Cuban medical training for South African students: a mixed methods study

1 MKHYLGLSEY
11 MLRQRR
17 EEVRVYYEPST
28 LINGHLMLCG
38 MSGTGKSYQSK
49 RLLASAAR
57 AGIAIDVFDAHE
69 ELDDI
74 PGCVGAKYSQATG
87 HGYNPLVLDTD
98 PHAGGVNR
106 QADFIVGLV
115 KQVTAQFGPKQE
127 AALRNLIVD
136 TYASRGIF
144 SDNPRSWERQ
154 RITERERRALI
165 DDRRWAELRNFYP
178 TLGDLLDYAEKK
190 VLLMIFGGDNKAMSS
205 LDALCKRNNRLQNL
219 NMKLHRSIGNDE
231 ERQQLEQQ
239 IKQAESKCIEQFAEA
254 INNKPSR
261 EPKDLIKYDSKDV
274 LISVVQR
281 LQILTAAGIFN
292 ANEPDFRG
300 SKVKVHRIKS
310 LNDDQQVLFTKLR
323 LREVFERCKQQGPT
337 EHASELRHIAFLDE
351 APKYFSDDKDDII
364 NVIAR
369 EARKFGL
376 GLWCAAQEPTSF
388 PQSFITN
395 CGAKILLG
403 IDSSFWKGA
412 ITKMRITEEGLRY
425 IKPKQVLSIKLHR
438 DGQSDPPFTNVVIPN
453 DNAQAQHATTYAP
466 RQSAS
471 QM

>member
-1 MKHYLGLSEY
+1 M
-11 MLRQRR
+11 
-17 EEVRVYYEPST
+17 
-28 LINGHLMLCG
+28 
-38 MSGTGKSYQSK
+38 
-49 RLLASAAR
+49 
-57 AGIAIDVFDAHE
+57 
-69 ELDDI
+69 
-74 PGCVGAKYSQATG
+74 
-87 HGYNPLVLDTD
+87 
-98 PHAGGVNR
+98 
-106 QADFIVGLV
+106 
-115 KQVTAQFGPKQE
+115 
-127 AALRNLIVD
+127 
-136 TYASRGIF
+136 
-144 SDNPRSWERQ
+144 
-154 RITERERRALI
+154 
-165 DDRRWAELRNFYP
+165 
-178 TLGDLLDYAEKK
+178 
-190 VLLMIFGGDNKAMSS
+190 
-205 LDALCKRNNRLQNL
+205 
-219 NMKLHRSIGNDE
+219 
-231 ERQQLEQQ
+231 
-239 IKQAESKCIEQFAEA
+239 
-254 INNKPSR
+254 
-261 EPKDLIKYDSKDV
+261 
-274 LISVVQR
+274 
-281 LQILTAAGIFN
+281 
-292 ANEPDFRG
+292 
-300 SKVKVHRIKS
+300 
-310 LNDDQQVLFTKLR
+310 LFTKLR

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Achieving universal health care coverage will require greater investment in primary health care, particularly in rural and under served populations in low and middle-income countries. South Africa has invested in training black students from disadvantaged backgrounds in Cuba and large numbers of these Cuban-trained students are now returning for final year and internship training in South Africa. There is controversy about the scheme, the quality and relevance of training received and the place of Cuban-trained doctors in the health care system. Exploring the experiences of Cuban- and South African-trained students, recent graduates and medical school faculty may help understand and resolve the current controversy. Using a mixed methods approach, in-depth interviews and a focus group discussion were held with deans of medical schools, senior faculty, and Cuban-trained and South African-trained students and recent graduates. An online structured questionnaire, adapted from the USA medical student survey, was developed and administered to Cuban- and South African-trained students and recent graduates. South African students trained in Cuba have had beneficial experiences which orientate them towards primary health care and prevention. Their subsequent training in South Africa is intended to fill skill gaps related to TB, HIV and major trauma. However this training is ad hoc and variable in duration and demoralizing for some students. Cuban-trained students have stronger aspirations than those trained in South Africa to work in rural and under served communities from which many of them are drawn. Attempts to assimilate returning Cuban-trained students will require a reframing of the current negative narrative by focusing on positive aspects of their training, orientation towards primary care and public health, and their aspirations to work in rural and under-served urban areas. Cuban-trained doctors could be part of the solution to South Africa's health workforce problems.